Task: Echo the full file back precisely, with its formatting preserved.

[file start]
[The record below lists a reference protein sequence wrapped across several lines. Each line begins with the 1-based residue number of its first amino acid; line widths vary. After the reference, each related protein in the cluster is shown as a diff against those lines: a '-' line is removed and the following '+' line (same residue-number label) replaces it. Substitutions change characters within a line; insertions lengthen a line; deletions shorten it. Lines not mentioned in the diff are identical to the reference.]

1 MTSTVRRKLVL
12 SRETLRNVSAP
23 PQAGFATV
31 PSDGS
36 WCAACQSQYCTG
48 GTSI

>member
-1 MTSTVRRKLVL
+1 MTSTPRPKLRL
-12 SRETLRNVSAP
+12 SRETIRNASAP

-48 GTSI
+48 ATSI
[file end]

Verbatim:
[The record below lists a reference protein sequence wrapped across several lines. Each line begins with the 1-based residue number of its first amino acid; line widths vary. After the reference, each related protein in the cluster is shown as a diff against those lines: a '-' line is removed and the following '+' line (same residue-number label) replaces it. Substitutions change characters within a line; insertions lengthen a line; deletions shorten it. Lines not mentioned in the diff are identical to the reference.]

1 MTSTVRRKLVL
12 SRETLRNVSAP
23 PQAGFATV
31 PSDGS
36 WCAACQSQYCTG
48 GTSI

>member
-1 MTSTVRRKLVL
+1 MTSTPRPKLRL
-12 SRETLRNVSAP
+12 SRETIRNASAP

-48 GTSI
+48 ATSI